A few days ago I decided to change my hard drive for an SSD. It always happens that if you have a computer that is more than a few years old(Six and a half in my case), it isn’t a good idea to spend more money on it. It’s true but not in all cases. Taking advantage of #BlackFriday deals on SSD, I decided to buy one and it was a great idea. With this post, I just want to tell my experience in case someone is in my situation. I hope this can help you.
- You need to create a bootable USB with the operating system that you need. First, you have to download the operating system, in this case OS X ‘El Capitan’. Then I used the free software Diskmakerx, with a few simple steps, you can create the USB that will serve to install the OS on the new SSD. The USB that is used has 8GB of capacity.
- The next step is to save all the information you want to keep on an external HD.
- Next, we need to buy the SSD. In my case I decided on this model because it doesn’t give problems with the Macbooks and it has good reviews on the internet.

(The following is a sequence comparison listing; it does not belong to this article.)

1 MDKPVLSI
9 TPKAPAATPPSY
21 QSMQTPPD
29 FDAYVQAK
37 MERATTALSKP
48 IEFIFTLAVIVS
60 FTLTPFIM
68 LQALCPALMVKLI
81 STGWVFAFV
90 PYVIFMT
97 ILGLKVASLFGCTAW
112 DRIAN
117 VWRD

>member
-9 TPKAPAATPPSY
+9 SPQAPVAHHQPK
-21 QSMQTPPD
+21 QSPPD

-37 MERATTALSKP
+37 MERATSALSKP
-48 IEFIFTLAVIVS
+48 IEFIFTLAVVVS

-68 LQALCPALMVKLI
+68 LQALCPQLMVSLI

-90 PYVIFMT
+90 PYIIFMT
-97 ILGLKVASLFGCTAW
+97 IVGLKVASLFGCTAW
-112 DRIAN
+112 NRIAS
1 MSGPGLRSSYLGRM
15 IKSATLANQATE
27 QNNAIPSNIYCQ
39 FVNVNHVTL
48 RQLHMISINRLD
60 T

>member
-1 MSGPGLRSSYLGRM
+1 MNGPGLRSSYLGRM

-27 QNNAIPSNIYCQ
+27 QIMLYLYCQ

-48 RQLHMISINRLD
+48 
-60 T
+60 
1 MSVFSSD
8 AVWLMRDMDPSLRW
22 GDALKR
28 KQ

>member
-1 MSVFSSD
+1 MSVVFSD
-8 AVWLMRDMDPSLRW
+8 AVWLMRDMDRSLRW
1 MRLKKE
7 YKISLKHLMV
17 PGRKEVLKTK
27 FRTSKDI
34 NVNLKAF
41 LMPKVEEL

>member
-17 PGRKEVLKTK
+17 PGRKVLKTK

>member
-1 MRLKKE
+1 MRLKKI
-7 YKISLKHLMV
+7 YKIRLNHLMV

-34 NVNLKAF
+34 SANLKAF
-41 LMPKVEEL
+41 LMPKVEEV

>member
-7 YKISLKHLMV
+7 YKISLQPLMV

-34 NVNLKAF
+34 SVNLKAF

- Change the disk physically. You only need remove the battery, remove a little platen and change the old disk with SSD. The complete change takes less than 10 minutes. It’s great.
- Install the new OS in the system. With the USB created in step 1 and plugged into the laptop, you turn on your laptop holding down the ‘alt’ key and select the only option that you have. You must follow the installation steps with patience.
- The upgrade is done!
Don’t forget these things once the process is done:
- It’s important to check if the SSD is working at the correct speed. In general, the SSD disks work with SATA 3 technology, but sometimes they don’t fit properly. In my case, my laptop’s motherboard works with SATA 2 and as you can see the drive fits properly at that speed. This means that I’m not squeezing the maximum speed of read / write drive, but the drive operates at maximum speed that my motherboard accepts.
- TRIM. It is better for the life of the SSD that we have an active TRIM feature. This ensures that the drive works better managing the deletion of data. By default on disks that aren’t Apple, they come with this option off. To activate it, it’s only necessary to launch a command by terminal and let it do the process alone. When the laptop restarts it’ll already be activated.
This gif is from randomnerds.com
After everything, we can say: “the upgrade is complete!”. My opinion on the change is more than satisfactory. The read / write speed is faster and the computer startup programs and opening is much faster than before. Here you have a video to give you an idea.
That’s all folks! Thanks for everything!